Arguably one of the most “untranslatable” words in the Polish language. Some say it is impossible to grasp its true meaning until you come into contact with Polish creativity and resourcefulness. The verb kombinować implies that you are dealing with a problem in an unconventional (sometimes dishonest) way. Depending on the context, it is often translated as “to cheat” or “to scheme” but the word itself rarely carries such negative connotations in Polish. Co kombinujesz? could be translated as “What are you up to?”, but the derivative wykombinować is often understood as “finding a creative solution to a problem” or “coming up with an idea”. Honestly, you need to pokombinować to pin down the essence of this word!
This is a handy Polish verb, used in a variety of everyday situations. The meaning comes close to the English phrase “to take care of”, as in “to take care of a problem”. Note that załatwić is not so much about doing things as about getting them done, hence załatwić nowy paszport translates as "to get a new passport". Sometimes, the word załatwić implies an intention to leverage your connections or use your personal charm to accomplish the said task. Remember, it is what you get that matters, not how you get it!
Kolega is not a colleague, nor is he a friend (przyjaciel). More of a mate or a buddy, kolega is closer to you than znajomy (acquaintance), but not close enough to be trusted with your secrets. Of course, you can differentiate between causal friends, close friends and best friends in English, but the distinction seems somewhat clearer in the Polish language.
Doba stands for “24 hours”, so truth be told, it is pretty translatable, but the Polish term feels a little less clumsy than “24 hours” and yet more precise than “a day”. Then there are related expressions like całodobowo, meaning “24 hours a day”, which allow us to convey the same idea in a more concise way. To be fair though, Polish lacks single equivalents for terms such as “biweekly”, “bimonthly” or “fortnight”, so we should probably call it a draw.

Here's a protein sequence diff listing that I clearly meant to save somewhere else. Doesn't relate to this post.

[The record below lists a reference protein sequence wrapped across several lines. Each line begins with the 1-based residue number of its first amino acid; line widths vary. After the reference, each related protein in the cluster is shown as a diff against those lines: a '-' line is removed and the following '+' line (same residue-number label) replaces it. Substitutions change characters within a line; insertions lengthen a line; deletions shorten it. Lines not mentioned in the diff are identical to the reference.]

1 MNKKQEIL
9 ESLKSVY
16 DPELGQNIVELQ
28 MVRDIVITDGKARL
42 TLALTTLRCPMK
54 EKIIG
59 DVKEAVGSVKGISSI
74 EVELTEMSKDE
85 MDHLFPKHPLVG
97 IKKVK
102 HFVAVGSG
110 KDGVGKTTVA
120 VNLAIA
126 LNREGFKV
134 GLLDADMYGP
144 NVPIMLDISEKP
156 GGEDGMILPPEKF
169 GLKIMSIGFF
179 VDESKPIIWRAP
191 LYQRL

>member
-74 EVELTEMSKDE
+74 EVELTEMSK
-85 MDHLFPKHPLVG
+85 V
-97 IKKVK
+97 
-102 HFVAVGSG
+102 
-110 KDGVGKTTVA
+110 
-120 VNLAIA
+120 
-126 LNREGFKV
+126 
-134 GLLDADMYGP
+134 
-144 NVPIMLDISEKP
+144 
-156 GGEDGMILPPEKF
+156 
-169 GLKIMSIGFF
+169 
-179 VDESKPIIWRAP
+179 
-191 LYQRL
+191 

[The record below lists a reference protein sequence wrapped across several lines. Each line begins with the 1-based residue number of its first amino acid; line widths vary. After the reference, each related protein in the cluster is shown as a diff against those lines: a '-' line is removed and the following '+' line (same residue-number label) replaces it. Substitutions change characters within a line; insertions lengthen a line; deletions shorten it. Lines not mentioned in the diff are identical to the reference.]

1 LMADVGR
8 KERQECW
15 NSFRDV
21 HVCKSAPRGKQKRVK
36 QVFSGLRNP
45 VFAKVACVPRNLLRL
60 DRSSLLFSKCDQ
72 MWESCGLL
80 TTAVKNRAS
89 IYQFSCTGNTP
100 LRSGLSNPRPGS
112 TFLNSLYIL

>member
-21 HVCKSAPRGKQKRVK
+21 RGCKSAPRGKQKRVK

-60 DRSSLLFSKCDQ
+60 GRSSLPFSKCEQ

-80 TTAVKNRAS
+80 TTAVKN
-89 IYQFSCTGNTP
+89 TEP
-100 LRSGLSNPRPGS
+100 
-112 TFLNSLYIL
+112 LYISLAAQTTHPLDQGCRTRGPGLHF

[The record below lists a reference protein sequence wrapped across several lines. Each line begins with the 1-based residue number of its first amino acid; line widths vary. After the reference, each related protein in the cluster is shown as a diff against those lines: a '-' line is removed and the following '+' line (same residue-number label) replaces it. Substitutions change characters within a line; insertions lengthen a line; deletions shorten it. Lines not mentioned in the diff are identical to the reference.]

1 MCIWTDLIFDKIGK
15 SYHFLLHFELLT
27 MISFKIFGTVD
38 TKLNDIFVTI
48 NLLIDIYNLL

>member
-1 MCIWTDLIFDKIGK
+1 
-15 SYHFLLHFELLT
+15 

The adverb trudno literally translates to “difficult” or “hard” in English, but you can often hear it being used in a completely different sense. Imagine telling one of your Polish friends that you did not get the job you wanted and them saying no trudno! in response. What does it even mean? Well, it is a common Polish way of saying “c’est la vie”, “life goes on”, which tells us quite a lot about the Polish approach to life. Is it realism? Or should we call it stoicism?
This tiny word carries a lot of meaning. As confusing as it may seem, no is often used as a colloquial way of saying ...“yes”, but there is so much more to it than that. A single no can express your understanding, agreement, enthusiasm or even dissatisfaction. Usually, it translates to “well” or “yeah” in English but the actual meaning of the word can vary greatly depending on the context.
Can you think of any other words in Polish or in your native language that do not translate well to other languages?